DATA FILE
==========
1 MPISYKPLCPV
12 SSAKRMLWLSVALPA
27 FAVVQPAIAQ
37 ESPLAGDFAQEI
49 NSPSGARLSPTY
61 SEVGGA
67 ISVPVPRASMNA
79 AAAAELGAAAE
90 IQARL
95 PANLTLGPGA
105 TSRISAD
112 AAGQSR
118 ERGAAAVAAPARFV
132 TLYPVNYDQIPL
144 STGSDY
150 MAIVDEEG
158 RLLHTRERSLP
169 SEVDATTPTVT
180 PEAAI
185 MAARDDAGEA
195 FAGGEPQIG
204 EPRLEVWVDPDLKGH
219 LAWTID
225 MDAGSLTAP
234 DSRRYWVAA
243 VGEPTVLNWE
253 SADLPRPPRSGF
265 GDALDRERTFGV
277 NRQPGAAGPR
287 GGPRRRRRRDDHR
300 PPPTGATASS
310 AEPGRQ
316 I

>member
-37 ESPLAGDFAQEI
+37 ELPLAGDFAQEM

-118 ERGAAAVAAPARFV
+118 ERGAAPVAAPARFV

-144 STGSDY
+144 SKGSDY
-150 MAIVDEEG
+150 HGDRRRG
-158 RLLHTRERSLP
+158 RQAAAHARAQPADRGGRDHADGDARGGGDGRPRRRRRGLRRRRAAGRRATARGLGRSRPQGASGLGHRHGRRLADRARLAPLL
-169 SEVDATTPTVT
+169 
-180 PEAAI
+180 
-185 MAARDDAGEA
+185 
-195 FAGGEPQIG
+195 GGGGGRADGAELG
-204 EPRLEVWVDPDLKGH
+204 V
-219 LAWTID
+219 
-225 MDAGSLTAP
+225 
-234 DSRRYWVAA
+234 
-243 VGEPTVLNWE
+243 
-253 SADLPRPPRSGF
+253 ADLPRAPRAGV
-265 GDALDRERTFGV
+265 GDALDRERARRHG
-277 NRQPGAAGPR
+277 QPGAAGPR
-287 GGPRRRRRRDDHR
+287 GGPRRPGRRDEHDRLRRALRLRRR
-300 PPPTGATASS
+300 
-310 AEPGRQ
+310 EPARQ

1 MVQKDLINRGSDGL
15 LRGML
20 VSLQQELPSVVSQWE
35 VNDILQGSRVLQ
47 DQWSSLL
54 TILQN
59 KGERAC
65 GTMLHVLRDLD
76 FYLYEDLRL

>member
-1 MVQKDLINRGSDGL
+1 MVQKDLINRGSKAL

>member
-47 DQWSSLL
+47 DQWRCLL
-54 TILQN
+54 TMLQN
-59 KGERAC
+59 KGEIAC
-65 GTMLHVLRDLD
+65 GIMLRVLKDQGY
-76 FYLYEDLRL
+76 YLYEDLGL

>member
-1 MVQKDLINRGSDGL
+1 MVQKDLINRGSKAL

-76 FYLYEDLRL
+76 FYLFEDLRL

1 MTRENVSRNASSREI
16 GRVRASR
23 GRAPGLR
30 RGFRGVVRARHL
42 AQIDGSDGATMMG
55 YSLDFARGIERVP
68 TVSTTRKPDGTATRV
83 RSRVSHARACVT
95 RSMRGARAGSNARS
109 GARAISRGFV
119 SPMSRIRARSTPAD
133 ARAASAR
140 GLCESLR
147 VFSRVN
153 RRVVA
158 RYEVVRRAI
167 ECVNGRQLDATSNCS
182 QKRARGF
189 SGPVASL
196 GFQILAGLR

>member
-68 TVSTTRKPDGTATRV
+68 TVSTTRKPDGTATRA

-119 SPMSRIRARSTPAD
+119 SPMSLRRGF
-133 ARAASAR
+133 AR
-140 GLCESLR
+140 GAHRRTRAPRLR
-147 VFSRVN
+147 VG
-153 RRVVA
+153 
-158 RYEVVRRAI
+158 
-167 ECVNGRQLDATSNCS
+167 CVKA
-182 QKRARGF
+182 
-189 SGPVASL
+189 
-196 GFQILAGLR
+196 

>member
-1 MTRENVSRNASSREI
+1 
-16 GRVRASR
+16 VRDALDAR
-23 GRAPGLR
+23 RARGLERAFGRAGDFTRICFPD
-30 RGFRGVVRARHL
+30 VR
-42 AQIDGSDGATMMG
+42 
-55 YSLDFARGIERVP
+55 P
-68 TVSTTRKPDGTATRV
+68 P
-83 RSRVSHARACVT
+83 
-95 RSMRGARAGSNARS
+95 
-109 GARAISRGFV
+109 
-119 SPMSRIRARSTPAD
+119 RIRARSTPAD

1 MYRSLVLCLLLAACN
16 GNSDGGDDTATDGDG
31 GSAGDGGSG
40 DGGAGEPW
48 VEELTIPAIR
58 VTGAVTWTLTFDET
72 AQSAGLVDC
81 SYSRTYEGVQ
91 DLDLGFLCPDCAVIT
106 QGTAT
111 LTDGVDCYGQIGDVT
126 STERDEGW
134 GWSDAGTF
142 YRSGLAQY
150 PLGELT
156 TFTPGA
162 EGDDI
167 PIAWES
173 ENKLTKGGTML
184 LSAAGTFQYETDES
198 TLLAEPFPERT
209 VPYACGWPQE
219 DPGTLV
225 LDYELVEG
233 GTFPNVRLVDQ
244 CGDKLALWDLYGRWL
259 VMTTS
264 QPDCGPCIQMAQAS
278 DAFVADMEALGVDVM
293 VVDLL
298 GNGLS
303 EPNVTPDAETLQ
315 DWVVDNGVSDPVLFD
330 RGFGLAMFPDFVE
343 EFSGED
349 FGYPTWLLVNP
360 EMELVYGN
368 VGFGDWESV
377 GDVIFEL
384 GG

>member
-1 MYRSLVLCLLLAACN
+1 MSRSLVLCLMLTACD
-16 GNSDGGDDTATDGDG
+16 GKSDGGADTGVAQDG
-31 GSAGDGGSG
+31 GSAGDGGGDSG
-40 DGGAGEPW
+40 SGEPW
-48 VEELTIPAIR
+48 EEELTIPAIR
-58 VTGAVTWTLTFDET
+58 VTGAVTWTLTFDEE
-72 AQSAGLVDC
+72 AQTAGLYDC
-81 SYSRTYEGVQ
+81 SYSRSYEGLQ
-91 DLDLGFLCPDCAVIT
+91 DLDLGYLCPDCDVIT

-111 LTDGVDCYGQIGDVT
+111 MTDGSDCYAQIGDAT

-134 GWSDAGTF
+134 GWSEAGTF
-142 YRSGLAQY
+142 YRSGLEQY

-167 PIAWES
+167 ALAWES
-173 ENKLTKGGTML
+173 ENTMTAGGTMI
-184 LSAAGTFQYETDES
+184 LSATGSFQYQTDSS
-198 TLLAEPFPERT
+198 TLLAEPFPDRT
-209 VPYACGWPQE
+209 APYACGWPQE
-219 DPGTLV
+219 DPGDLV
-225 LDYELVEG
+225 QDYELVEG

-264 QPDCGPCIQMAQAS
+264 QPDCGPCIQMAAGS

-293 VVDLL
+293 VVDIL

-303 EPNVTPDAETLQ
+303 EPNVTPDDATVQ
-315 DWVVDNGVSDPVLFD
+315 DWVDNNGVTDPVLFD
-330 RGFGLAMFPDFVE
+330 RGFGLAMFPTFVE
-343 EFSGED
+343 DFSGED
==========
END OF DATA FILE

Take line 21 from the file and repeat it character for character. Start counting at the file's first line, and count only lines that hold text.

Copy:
195 FAGGEPQIG